No Theorem B for henselian affine schemes

This is just to record informally a counter example which we found in March 2017. Please let me know if such an example is in the literature and I will add a reference.

Let (A, I) be a henselian pair. On Z = Spec(A/I) with the Zariski topology consider the presheaf O^h which associates to the open V = D(f) \cap Z of Z the ring A_f^h where (A_f^h, I_f^h) is the henselization of the pair (A_f, I_f) = (A_f, IA_f). It is easy to see that A_f^h only depends on the Zariski open V of Z.

Then O^h is a sheaf (on the basis of standard opens of Z), but it may have nonvanishing higher cohomology.

You can deduce the sheaf property from Tag 09ZH if you think about it right.

To get an example of where the cohomology is nonzero, start with Z_0 : xy(x+ y – 1) = 0 in the usual affine plane over the complex numbers. Let R be the henselization of C[x, y] at the ideal of Z_0. Let A be the integral closure of R in the algebraic closure K of C(x, y). Then A is a domain and (A, I) is henselian where I is the ideal generated by xy(x + y – 1) in A. Denote Z = V(I).

The reason for going all the way up to A is that A is a normal domain whose fraction field K is algebraically closed. Hence all local rings of A are strictly henselian and moreover affine schemes etale over Spec(A) are just disjoint unions of opens of Spec(A). See Tag 0EZN. Thus O^h = O_{Spec(A)}|_Z in this case (restriction is usual restriction of sheaves in Zariski topology). In particular, the map O_{Spec(A)} —> (constant sheaf value K on Spec(A)) induces a map O^h —> (constant sheaf value K on Z).

Observe that since Z_0 is a triangle, we have H^1(Z_0, Z) = Z. Let g be a generator of this cohomology group. Then you check that g|_Z is still non-torsion. I do this using a limit argument and trace maps for finite maps between normal surfaces. If you have a clever short argument, let me know. You do have to use/prove something because we can “unwind” the triangle topologically, so your argument has to show that this doesn’t happen (in some sense) for the map Z —> Z_0 of topological spaces.

Next we consider the maps of sheaves

Z —> O^h —> (constant sheaf with value K on Z)

Since g|_Z is nontorsion we see that its image in the first cohomology of the last sheaf is nonzero and we conclude H^1(Z, O^h) is nonzero.

Conclusion: no theorem B for henselian affine schemes. Enjoy!

Up to date

This is just a short post letting you know that I have updated the Stacks project by working through all your comments once more. The last time I did this was on May 19 of this year. I try to respond to mathematical errors very quickly, but sometimes I do not realize a comment is pointing out an error until I really sit down and look carefully at the comment. If you’ve left a comment pointing out a mathematical error, feel free to also email. I remind you that it is very helpful to me if you suggest a fix or if you have a counter example to the statement you are objecting to or more generally if you discuss what you think went wrong.

Enjoy!

Question about links in proofs

Yesterday I got an email asking about links between tags in proofs. Here is the question:

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On the page 00KD in the proof of Lemma 00KK the reader will find the strings “If (00KN)” or “Assume (00KP)”, provided you view the page in “tags” mode. However, these strings are not found in the pdf. You have to click on them to see what they mean, and it turns out to be the items (1), (2), … of Lemma 00KK. How does this work?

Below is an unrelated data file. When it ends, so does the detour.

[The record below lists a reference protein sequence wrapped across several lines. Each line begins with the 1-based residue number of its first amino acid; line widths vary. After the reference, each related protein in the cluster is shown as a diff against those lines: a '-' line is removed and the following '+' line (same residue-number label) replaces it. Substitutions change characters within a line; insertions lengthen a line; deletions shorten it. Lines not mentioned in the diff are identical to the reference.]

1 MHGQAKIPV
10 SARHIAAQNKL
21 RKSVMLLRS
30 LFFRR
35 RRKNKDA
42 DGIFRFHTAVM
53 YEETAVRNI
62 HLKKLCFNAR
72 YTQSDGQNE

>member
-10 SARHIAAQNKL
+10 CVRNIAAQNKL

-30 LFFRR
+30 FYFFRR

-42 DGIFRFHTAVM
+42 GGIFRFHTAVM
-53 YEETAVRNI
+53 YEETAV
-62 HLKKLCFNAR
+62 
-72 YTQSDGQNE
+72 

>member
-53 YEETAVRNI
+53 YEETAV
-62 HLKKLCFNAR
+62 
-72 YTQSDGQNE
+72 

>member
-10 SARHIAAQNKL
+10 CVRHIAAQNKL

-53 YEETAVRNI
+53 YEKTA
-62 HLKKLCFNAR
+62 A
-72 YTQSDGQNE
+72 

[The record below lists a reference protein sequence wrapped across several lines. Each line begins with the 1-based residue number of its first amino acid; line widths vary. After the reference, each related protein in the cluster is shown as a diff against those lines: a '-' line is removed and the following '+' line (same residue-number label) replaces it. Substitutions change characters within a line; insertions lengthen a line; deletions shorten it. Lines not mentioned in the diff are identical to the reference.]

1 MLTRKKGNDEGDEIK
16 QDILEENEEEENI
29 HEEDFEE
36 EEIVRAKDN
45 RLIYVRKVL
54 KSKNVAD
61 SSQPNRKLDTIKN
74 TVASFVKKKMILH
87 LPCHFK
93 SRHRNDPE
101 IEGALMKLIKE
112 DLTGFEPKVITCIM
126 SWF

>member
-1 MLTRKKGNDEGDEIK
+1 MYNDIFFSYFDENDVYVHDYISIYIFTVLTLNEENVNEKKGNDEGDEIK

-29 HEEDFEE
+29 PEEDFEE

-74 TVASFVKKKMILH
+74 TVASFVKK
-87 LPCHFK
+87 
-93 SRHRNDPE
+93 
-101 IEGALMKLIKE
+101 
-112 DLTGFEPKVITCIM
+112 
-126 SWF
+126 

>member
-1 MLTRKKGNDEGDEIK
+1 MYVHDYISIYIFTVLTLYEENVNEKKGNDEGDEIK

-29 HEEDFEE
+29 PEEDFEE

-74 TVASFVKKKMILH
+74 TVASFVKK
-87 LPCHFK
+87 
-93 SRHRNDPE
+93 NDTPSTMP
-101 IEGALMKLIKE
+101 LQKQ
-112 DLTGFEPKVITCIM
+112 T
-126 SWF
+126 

Related but different question: on the page 00KA shouldn’t there be a hyperlink to the definition of χM?

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The explanation is that in Lemma 00KK there is an itemized list in the underlying latex file. Then I decided to give latex labels to the items so I could refer to them in the proof. If you have a pdf reader which can deal with (internal) links, then you can click on the occurences of (1), (2), … in the proof of 00KK and you’ll be thrown to the corresponding statements in the proof of 00KK.

There are several other places in the Stacks project where the items of an itemized list have latex labels. But most of the time we don’t do this. (It turns out to work to be best for the structure of the Stacks project if each lemma has a single conclusion.) I would appreciate feedback on whether readers think it works well in the cases where we do do this.

I hope that this addresses the first question somewhat.

Second question. Ideally, mathematicians who help out with the Stacks project should only have to worry about helping make the pdfs readable and mathematically correct, etc. The underlying website code will hopefully display the mathematics in such a way that the experience is similar (or better than) reading the pdf. So if you want a “link” back to the definition of χM in Definition 00KA, then try to change or suggest a change in the latex so that it looks good in the pdf.

Specifically in Definition 00KA we could change the latex code to read

$\chi_M$ as defined in Definition \ref{definition-chi}.

except that then we would also need to insert, earlier, a definition environment where we define χM and φM. Perhaps this isn’t a bad idea.

Technically speaking (please ignore this): I do not want to add another layer to the underlying latex files. However, in the future we could have a “hover” functionality where hovering would show you the definitions of defined terms… I would want this to be implemented in such a way that no changes need to be made inside the latex files, but perhaps a separate file would be added (similar to the tags file being maintained outside the latex).

Kerodon

Kerodon is a site modeled after the Stacks project maintained by Jacob Lurie.

1. It uses the tags system for stable references as originally devised for the Stacks project by Cathy O’Neil.